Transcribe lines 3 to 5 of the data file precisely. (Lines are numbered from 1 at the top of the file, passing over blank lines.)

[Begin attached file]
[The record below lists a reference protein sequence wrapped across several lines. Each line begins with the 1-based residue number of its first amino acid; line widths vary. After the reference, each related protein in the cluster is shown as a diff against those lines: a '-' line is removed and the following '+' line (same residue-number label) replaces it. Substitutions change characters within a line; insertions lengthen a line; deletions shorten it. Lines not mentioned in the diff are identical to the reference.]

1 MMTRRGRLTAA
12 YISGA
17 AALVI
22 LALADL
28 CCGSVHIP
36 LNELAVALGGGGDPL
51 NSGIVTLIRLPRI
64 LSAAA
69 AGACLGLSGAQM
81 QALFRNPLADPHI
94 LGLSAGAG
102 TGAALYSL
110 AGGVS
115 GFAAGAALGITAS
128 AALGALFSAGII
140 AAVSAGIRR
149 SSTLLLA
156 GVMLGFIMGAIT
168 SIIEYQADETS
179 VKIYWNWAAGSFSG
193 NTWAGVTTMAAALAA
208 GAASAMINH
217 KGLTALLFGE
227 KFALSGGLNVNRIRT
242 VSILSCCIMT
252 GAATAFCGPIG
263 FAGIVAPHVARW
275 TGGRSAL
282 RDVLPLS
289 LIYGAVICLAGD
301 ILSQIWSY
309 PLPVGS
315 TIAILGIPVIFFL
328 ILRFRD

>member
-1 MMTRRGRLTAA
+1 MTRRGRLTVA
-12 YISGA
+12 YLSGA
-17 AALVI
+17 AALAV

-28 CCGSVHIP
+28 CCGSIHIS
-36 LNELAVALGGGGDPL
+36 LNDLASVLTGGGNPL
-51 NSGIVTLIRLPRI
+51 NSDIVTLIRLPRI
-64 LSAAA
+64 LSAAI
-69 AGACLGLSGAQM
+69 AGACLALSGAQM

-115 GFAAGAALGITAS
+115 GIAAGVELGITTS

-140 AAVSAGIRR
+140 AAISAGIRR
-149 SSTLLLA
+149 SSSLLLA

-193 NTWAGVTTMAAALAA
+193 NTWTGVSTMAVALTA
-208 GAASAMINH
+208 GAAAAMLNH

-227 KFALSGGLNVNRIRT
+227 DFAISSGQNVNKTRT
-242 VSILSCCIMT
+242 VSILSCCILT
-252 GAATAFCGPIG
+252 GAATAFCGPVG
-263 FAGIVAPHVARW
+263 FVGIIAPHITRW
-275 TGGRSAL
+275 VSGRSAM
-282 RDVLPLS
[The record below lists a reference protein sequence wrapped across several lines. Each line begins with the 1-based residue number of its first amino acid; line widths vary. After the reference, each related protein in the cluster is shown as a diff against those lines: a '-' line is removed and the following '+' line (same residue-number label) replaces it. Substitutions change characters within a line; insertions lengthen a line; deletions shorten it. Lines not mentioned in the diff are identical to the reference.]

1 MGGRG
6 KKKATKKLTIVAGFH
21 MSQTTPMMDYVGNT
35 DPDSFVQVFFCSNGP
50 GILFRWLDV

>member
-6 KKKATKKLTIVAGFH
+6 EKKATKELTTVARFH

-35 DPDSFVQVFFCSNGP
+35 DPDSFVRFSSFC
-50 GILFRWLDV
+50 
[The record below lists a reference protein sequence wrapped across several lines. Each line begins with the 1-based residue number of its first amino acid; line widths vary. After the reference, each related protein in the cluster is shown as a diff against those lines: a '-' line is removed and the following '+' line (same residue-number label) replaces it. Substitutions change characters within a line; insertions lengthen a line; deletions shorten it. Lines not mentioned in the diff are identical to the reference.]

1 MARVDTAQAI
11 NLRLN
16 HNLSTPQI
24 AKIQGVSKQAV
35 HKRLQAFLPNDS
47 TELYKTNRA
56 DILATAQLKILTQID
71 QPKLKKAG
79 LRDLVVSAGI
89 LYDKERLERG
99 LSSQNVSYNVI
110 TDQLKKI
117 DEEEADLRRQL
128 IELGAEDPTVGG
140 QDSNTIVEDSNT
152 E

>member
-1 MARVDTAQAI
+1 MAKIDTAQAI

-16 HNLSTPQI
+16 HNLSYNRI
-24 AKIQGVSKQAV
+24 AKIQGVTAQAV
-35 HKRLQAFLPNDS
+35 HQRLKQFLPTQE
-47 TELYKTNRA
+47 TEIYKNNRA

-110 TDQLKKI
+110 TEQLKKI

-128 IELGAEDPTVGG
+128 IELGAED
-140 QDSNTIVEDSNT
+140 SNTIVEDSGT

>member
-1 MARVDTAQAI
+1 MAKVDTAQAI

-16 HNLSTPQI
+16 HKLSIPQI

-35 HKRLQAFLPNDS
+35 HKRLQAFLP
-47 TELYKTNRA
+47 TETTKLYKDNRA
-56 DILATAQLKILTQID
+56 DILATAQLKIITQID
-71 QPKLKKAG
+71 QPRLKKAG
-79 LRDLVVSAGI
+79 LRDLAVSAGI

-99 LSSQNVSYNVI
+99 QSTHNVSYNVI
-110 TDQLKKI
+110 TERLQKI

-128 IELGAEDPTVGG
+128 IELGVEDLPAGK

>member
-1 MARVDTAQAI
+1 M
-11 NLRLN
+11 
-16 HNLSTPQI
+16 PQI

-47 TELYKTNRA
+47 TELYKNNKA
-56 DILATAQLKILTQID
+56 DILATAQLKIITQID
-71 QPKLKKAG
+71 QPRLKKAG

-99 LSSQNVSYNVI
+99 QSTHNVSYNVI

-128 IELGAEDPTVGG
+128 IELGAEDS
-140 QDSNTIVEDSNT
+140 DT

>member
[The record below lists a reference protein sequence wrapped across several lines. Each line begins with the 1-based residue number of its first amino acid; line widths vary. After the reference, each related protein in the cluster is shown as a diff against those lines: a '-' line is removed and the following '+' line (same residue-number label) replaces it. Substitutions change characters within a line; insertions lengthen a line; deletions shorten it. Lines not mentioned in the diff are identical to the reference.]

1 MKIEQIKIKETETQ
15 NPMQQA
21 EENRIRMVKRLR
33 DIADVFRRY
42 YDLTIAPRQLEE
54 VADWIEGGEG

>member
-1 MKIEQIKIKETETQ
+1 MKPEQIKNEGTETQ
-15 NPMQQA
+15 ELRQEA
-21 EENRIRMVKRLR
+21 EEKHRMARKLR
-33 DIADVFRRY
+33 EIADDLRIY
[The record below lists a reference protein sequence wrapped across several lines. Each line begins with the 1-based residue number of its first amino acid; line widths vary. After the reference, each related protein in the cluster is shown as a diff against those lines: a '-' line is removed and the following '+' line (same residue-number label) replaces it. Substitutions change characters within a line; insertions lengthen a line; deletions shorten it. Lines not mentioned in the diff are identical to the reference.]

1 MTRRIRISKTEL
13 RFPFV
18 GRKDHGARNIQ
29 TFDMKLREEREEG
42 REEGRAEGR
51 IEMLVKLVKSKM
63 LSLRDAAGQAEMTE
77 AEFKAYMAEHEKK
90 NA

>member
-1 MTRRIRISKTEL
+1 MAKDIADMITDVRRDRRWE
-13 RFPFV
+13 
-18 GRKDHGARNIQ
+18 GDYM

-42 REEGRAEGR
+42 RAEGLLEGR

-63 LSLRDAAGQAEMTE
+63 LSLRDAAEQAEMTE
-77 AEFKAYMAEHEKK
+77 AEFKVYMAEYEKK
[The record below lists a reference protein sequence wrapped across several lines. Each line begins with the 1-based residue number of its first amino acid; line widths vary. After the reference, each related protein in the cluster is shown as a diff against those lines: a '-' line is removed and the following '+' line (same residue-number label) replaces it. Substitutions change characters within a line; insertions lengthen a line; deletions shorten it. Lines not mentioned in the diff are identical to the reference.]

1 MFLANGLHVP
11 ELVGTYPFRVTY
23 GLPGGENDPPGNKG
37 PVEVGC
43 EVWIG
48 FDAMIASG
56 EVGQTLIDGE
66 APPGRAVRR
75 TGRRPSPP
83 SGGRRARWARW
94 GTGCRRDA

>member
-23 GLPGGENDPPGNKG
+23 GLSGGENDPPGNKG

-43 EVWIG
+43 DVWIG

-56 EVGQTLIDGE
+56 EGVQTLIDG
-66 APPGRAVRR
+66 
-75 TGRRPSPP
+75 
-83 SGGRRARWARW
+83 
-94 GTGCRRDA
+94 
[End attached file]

12 YISGA
17 AALVI
22 LALADL